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“Come Together,” the global theme of last week’s AIPAC Conference in Washington, inspired a passionate feeling of togetherness that was unexpected at the outset.

The imperative of unity in support of Israel was on constant display throughout the conference. From small buttons on lanyards to oversized video displays dubbed Together Cams that dominated the stage at the Verizon Center, the message was clear: politics aside, we were all there, regardless of party affiliation, to support an unbreakable bond between the United States and Israel.


As an AIPAC first-timer, I was free of the baggage of experience and therefore could bounce from one event to another unburdened with any preconceived notions or expectations.

I realized early on just how powerful the media are in terms of manipulating expectations. Let me give you an example. Before Donald Trump spoke, the buzz for days had centered on the likelihood of protests and walkouts greeting his appearance.

My wife in Los Angeles reminded me by phone (yes, we actually talk on the phone) to protect our 17-year-old daughter from protesters who might get violent. But true to AIPAC fashion, all I experienced was the pleasing aroma of respect and reverence that permeates the air when we remember the true calling of derech eretz.

This notion of doing things for the good of the community was a common thread in many of the short videos shown between speaking events. To cite just two examples: the efforts of IsraAID to be first on the scene in disaster efforts around the world, and the work of Roim Rachok, designed to integrate those with special needs, such as autism or other learning disabilities, into the Israeli army.

The stories of so many heroes acting on behalf of the Jewish people brought tears to one’s eyes.

An unprecedented number of synagogue groups and AIPAC attendees from all 50 states came together just to have lunch. This group was introduced to Natan Sharansky, who immediately won the audience over with a joke about how he could have spent ten more minutes with them were it not for the very unnecessary and lengthy introduction he’d been given.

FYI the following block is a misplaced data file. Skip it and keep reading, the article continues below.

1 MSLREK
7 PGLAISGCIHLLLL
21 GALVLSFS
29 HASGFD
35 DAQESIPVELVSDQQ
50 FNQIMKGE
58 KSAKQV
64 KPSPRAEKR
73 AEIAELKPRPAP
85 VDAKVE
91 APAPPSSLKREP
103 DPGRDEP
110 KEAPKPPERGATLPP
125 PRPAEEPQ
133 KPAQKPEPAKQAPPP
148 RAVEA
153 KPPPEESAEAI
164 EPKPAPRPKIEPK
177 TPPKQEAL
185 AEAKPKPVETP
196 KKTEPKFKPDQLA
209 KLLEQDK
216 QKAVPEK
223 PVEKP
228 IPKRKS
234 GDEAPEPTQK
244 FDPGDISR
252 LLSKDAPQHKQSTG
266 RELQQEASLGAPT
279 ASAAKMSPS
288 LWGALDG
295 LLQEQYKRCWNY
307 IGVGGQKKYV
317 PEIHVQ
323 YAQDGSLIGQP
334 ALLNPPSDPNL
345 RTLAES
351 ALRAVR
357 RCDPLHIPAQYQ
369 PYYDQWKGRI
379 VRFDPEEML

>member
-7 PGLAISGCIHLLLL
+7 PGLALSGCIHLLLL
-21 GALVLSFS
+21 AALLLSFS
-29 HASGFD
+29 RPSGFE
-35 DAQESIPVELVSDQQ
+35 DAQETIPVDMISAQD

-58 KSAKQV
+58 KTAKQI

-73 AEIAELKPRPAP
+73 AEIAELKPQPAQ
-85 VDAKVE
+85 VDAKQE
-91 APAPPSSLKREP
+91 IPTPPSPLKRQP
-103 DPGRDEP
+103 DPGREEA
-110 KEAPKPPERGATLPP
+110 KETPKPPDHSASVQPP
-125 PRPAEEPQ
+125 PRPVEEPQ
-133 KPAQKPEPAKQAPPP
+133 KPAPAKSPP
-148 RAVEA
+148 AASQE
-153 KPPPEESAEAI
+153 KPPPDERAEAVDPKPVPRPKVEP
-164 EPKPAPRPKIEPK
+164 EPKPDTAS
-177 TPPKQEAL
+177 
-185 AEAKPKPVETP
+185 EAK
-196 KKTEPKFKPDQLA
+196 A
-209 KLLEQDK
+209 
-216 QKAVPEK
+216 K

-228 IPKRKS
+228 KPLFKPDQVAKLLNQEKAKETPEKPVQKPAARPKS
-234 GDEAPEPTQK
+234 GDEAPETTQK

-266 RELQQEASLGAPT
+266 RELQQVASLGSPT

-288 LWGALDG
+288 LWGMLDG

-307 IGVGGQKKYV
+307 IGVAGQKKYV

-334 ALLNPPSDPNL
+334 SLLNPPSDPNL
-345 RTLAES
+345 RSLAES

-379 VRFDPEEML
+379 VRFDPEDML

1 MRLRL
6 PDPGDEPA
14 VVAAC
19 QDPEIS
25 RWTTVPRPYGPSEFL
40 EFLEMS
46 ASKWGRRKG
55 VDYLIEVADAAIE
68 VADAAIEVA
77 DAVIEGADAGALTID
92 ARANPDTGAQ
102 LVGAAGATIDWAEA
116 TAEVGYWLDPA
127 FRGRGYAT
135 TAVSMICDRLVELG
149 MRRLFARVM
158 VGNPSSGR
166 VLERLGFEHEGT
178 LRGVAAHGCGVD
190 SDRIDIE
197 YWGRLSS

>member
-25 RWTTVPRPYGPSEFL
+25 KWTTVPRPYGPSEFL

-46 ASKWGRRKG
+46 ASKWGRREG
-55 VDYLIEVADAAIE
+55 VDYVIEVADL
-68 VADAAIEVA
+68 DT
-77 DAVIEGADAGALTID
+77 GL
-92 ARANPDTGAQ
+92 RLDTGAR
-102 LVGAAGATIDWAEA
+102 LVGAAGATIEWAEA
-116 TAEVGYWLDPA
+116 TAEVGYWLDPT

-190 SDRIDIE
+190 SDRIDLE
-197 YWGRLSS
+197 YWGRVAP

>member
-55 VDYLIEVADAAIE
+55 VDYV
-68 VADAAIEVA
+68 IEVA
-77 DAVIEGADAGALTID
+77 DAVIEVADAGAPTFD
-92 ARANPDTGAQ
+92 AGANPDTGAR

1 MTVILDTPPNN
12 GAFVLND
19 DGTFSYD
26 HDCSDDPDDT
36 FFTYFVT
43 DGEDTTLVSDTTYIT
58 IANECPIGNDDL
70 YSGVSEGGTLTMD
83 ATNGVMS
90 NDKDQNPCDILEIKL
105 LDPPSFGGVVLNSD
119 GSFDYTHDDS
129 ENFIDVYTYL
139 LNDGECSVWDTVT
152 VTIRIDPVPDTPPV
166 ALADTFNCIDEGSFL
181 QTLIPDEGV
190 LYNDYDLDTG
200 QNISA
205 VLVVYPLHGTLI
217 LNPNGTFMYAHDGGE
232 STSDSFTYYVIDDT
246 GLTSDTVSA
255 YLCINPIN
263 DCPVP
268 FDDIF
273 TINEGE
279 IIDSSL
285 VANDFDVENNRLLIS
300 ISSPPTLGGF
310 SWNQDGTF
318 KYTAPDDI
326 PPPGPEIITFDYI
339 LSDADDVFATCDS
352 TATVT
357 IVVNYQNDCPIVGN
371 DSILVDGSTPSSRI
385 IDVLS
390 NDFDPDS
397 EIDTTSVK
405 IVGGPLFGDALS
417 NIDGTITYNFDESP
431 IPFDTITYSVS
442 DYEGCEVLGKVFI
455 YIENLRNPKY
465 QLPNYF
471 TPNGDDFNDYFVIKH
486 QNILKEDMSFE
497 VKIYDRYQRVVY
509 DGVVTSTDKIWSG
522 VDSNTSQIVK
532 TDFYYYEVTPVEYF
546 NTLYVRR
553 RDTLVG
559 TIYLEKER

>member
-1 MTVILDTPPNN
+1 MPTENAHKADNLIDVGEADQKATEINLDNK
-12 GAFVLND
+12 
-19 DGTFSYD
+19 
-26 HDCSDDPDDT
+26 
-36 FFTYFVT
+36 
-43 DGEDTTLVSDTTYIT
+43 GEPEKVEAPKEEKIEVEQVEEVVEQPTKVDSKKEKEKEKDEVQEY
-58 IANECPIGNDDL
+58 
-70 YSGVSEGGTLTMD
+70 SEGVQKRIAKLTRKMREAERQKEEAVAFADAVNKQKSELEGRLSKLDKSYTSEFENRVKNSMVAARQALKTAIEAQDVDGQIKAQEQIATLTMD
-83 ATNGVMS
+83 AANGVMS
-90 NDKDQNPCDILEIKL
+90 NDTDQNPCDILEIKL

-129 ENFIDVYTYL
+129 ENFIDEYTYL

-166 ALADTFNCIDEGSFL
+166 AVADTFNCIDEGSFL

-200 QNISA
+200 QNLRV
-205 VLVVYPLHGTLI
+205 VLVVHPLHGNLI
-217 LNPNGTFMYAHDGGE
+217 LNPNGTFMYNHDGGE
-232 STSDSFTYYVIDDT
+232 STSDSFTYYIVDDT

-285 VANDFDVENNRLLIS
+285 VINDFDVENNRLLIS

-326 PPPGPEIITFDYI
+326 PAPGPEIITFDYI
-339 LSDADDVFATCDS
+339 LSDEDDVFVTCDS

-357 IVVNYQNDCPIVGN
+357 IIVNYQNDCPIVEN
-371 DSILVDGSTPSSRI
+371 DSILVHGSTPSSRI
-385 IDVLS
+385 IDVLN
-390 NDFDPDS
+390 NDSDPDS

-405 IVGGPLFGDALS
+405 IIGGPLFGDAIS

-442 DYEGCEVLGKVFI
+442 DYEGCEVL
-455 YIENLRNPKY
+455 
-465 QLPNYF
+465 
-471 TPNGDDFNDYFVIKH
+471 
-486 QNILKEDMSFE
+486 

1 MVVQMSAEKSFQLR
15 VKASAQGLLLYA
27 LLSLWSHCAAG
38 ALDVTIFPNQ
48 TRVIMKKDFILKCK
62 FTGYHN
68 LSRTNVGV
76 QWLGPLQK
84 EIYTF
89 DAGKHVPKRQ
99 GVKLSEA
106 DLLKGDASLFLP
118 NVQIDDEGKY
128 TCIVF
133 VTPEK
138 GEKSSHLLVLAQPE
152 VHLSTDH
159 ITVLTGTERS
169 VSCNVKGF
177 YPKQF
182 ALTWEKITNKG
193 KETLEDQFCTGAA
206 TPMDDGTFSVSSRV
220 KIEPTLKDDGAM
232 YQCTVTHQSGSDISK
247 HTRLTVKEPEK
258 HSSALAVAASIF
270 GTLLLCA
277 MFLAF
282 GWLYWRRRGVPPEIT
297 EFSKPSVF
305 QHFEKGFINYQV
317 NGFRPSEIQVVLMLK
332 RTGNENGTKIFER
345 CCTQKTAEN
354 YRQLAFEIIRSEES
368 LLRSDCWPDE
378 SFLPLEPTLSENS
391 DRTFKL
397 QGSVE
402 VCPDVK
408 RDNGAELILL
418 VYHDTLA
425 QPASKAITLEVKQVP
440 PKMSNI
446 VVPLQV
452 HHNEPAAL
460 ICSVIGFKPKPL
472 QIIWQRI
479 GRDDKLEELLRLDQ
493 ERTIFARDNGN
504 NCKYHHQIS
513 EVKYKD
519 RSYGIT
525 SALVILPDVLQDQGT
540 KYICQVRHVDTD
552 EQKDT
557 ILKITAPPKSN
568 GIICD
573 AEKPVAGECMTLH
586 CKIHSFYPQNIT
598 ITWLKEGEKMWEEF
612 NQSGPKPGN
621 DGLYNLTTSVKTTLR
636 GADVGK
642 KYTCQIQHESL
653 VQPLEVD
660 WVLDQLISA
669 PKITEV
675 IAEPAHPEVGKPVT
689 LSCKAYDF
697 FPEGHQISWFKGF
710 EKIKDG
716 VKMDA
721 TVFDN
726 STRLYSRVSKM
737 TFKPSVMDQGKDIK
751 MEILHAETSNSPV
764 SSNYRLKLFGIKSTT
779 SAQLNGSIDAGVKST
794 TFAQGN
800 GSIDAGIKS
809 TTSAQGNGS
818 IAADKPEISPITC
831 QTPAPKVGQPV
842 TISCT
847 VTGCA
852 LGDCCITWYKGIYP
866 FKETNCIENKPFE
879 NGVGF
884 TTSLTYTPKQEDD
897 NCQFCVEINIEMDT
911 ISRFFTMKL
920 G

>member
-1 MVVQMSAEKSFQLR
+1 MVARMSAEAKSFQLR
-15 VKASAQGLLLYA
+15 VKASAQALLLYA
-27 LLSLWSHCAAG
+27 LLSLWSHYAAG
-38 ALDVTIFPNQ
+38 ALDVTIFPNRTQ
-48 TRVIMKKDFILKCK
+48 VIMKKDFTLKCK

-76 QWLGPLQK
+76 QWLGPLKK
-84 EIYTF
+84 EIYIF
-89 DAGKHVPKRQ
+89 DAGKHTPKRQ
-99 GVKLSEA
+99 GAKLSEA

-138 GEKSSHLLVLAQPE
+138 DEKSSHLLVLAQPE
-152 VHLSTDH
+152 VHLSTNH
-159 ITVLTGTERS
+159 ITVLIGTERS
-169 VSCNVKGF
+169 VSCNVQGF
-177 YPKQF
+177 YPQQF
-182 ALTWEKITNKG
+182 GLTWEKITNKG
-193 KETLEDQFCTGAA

Our synagogue (Bnai David Judea) joined with other Los Angeles-area synagogues representing a wide spectrum of Orthodoxy for a private briefing with former ambassador Michael Oren. As much as we enjoyed his compelling and revealing anecdotes, what I found most compelling was that such a wide variety of attendees, from so many different shuls, felt more of a bond with each other than we do back home, where we all live within roughly one square mile. To experience such togetherness, under one roof for one purpose, made the 3,000-mile trip worthwhile.

If you came to the AIPAC conference looking for conflict, you walked away empty-handed. The vibe was all about finding ways to bring people together in support of Israel. This was not some superficial love fest replete with empty gestures. There were displays of real solidarity and a palpable effort to deliver a unifying and empowering message that what’s good for Israel and America is good for the world.

I met a group of Christians from Oklahoma, each of whom has visited Israel several times. We all reminisced about how powerful the feeling was to walk the streets of Jerusalem and other biblical cities. Sometimes a shared history is all it takes to bring people together.

One of my takeaways from the conference was the positive energy that comes from looking for ways to connect rather than expending energy on finding ways to stand apart and be divisive. I belong to a group of businesspeople in Los Angeles who follow the mantra of Know, Like, Trust, and Refer. At AIPAC we learned how to apply a similar message, with a slight nuance, to our relationships with congressmen and local politicians: Know, Like, Trust, and Support Israel.

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Jason Ciment lives in Los Angeles with his wife and four children. He runs a website development and digital marketing agency (